For income tax purposes, a grantor CLT may be advantageous to A in a year when her taxable income is particularly high. The benefit then compounds if A finds herself in a lower income tax bracket in subsequent years as she reports the CLT's income. However, it is probably best to use a grantor CLT only for donors who have a greater likelihood of surviving the trust's term, because the often-overlooked recapture of the charitable deduction applies under Sec. 170(f)(2)(B) when the grantor ceases to be the taxable owner of the CLT. Thus, if the donor dies before the end of the trust's expected term, he or she will have to include the following amounts as recapture income on his or her final return: (1) the value of the deduction allowed under Sec. 170, reduced by (2) the discounted value of all amounts that were required to be, and actually were, paid with respect to the income interest under the terms of the trust to the charitable organization prior to the donor's death (see Regs. Sec. 1.170A-6(c)(4)).
If A expects to remain in a high income tax bracket, a nongrantor CLT may prove more attractive. Because the CLAT will be entitled to take an income tax charitable deduction equal to its gross income included in the $1 million annuity paid to the charity, most (if not all) of the trust's income will not be taxed, effectively shifting that income from A (as compared with scenarios in which she either kept the $10 million or gave it to a grantor CLAT) to the charity. Of course, A will not receive a charitable income tax deduction for her very large gift to charity, but by her forgoing this benefit, the CLAT will likely get a 100% charitable deduction for its income. However, taxpayers should note that in any year trust income exceeds the charitable distribution, the trust will pay income tax on the "excess" taxable income.Low-interest-rate environment
An advantage of funding a CLT during the donor's lifetime is the ability to lock in a low interest rate, which (all else being equal) results in larger net wealth transfers. If assets in the CLAT outperform the Sec. 7520 rate, the excess earnings will pass to the remainder beneficiaries free of any transfer tax. To illustrate a CLT's interest rate sensitivity, consider the effect of increasing the presumed interest rate in the earlier example. If the Sec. 7520 rate were increased from 1% to 3%, the value of the charity's lead annuity interest would be reduced to $8,530,200, with an offsetting increase to the value of the taxable gift to S's trust, from $528,700 to $1,469,800.
As the Sec. 7520 interest rate rises, the value of the lead annuity interest decreases. Higher interest rates reflect (in part) the market's expectation of greater inflation, which also means that future payments of a fixed amount become less valuable. Thus, a hypothetical buyer would pay less for the same annuity, which means that the value of the charitable lead interest in the CLT correspondingly drops. As shown in the previous example, there is a dollar-for-dollar increase in the value of the taxable remainder interest for every decrease in the presumed value of the annuity, making CLTs much more attractive in a low-interest-rate environment.Maximizing charitable deductions for donors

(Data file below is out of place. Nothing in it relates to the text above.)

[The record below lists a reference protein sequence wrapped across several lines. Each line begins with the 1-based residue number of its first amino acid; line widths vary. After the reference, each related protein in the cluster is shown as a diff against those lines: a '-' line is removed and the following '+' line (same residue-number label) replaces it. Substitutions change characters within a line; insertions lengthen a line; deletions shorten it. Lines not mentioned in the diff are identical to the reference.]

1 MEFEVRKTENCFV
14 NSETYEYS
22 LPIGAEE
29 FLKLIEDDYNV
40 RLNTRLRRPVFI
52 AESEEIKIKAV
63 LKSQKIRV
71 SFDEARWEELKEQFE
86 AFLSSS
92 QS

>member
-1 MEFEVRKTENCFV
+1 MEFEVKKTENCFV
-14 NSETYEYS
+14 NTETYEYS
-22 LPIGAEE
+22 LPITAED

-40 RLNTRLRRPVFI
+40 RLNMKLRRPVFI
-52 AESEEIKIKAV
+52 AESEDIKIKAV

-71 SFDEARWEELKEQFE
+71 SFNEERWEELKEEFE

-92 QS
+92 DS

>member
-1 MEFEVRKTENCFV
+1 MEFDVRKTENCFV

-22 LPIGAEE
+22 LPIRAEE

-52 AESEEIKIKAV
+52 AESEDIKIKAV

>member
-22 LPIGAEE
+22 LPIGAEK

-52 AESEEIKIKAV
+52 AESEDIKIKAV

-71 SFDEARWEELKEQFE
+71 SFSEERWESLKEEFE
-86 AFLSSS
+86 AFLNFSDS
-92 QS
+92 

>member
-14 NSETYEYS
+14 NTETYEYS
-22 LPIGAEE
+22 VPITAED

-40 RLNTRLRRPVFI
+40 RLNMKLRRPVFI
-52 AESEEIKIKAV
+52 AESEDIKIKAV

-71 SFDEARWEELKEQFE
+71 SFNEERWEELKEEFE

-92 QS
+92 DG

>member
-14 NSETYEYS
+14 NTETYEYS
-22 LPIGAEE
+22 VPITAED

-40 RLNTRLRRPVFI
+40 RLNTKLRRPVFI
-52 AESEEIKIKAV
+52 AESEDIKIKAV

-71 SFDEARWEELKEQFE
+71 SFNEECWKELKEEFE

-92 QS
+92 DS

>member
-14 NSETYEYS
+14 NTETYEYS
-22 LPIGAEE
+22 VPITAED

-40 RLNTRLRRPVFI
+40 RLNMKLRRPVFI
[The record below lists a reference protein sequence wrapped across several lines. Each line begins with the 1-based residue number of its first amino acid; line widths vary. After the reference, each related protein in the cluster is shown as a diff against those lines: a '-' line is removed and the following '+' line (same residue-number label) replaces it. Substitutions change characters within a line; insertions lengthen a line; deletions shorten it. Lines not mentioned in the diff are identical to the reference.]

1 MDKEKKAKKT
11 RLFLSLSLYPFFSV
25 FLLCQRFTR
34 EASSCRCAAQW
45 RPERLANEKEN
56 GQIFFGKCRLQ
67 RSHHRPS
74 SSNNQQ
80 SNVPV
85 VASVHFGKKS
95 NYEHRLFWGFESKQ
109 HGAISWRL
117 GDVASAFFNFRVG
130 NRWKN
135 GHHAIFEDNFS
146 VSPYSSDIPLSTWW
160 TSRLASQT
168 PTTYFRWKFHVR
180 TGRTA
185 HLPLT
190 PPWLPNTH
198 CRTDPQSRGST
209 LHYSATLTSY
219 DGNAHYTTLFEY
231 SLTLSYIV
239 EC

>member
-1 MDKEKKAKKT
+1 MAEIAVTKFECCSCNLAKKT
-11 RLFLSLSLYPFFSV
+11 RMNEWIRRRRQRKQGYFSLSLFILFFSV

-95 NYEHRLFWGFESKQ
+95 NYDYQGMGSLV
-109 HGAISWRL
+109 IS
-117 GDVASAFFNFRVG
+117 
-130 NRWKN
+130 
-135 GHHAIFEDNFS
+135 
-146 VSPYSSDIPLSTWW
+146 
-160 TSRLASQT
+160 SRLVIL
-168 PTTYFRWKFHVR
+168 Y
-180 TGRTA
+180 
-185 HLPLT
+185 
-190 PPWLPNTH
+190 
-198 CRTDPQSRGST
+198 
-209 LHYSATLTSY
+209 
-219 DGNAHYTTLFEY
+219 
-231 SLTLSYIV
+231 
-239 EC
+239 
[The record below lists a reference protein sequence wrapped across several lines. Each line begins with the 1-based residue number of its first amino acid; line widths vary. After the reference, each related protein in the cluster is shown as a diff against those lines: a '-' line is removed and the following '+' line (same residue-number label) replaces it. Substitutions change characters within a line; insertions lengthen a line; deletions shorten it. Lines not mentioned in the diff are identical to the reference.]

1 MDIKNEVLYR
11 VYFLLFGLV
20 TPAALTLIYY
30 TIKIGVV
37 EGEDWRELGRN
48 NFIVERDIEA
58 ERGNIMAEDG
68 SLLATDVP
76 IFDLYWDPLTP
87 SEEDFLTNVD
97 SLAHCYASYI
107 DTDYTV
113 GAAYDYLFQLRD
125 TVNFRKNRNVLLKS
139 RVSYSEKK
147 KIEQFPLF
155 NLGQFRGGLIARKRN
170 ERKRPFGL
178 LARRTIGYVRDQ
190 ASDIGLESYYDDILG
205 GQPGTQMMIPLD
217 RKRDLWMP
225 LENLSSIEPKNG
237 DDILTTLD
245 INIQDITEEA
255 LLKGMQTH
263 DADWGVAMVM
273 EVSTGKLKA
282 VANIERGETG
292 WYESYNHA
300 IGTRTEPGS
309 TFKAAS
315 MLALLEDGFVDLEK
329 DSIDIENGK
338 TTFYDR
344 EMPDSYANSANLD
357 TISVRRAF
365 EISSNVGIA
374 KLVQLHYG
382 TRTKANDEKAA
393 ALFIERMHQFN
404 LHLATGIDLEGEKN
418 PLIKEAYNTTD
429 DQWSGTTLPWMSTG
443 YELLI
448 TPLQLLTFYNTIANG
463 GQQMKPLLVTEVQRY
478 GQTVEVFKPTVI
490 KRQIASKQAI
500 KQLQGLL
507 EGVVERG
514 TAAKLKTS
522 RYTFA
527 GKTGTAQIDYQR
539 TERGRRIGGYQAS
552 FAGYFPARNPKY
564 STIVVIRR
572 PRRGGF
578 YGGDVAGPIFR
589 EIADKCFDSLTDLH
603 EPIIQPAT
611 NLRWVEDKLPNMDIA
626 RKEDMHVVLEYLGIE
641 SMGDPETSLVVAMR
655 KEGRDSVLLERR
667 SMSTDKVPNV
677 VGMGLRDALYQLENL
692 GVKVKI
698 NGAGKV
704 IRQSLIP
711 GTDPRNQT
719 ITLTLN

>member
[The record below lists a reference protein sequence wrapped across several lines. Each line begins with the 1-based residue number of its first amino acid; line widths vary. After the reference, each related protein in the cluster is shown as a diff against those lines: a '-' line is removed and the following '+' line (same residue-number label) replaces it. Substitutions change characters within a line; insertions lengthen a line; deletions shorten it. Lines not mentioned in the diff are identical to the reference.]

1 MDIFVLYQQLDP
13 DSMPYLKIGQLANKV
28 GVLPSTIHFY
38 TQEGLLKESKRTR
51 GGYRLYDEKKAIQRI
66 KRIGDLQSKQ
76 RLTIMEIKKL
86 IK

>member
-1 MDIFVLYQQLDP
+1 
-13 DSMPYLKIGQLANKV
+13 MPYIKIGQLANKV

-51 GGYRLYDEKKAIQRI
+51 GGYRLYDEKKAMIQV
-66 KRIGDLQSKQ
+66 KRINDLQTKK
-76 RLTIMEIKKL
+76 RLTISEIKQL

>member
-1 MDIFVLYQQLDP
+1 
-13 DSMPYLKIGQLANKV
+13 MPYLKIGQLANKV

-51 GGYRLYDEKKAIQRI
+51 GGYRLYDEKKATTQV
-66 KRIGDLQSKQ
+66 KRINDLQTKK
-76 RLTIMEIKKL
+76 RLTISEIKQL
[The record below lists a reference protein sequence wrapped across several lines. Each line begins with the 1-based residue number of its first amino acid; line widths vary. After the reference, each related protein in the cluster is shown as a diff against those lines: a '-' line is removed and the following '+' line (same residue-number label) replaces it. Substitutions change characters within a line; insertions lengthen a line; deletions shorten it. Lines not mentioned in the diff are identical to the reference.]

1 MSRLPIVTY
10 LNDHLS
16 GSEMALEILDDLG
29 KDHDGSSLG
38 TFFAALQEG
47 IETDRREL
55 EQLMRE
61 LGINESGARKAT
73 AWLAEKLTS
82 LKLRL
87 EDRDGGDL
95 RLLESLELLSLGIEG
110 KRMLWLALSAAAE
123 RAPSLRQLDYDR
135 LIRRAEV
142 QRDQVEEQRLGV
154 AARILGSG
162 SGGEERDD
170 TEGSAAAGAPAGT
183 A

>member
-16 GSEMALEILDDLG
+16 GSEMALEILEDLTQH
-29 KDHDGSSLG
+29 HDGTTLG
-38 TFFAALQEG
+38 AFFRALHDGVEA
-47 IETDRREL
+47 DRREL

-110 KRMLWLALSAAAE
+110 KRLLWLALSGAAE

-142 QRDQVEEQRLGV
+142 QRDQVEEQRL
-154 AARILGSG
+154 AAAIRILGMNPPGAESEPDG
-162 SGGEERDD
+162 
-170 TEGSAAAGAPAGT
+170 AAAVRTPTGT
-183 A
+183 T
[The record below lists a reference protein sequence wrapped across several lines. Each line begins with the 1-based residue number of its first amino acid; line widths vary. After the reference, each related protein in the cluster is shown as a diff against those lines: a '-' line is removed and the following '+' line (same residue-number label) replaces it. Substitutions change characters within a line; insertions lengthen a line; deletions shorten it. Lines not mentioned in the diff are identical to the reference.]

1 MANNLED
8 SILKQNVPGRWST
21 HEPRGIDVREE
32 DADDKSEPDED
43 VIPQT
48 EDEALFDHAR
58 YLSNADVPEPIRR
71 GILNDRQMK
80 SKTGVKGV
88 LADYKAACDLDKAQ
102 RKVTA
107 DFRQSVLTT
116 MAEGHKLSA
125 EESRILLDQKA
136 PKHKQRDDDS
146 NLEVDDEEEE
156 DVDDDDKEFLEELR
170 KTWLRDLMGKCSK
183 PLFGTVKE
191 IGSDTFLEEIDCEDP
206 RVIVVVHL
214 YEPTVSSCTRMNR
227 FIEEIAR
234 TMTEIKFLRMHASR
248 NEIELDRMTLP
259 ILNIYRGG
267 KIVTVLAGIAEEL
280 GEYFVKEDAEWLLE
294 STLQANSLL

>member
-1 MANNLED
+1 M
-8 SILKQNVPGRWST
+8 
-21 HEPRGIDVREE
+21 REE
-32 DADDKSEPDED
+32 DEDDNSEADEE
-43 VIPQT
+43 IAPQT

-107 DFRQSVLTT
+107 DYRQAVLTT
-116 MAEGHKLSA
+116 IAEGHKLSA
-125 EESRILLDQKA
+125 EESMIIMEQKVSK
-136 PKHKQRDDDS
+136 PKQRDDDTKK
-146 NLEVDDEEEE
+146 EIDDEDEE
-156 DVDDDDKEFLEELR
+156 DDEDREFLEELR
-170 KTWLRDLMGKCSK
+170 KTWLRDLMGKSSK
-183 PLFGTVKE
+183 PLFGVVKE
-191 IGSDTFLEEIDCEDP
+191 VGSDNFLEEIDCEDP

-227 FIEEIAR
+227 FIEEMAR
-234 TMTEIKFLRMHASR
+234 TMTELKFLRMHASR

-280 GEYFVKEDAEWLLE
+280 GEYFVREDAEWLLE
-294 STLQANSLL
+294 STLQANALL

Some individual taxpayers face significant limitations on their tax-deductible charitable contributions. The restriction may arise from limitations based on the taxpayer's AGI or on any carryover deductions not absorbed in each of the five succeeding tax years of the gift. A donor facing deduction limitations may transfer some income-producing assets to a nongrantor CLT as a potential solution. The CLT can offset 100% of its income because the trust has an unlimited charitable deduction under Sec. 642(c).
When a client donates assets to a grantor CLAT, he or she is entitled to a charitable deduction equal to the value of the assets transferred (assuming a zeroed-out CLAT) but will not have parted with the taxable income of that asset until the end of the CLAT term. On the other hand, when donating the same asset to a nongrantor CLAT, although the donor is in the same economic position as the donor to a grantor CLAT, his or her tax position is quite different. The donor to the nongrantor CLAT loses the upfront charitable deduction for the gift to the CLAT that the donor to the grantor CLAT gets to take. However, the donor to the nongrantor CLAT is relieved of any future tax on the income from the donated assets, while the donor to the grantor CLAT will have to include that taxable income on his or her own return, without additional charitable deductions for as long as the charitable lead term continues. If the donor cannot make full use of the charitable deduction because of AGI and other limitations, it is more advantageous to forgo the deduction in order to exclude 100% of the CLAT's income from the date of funding.The right assets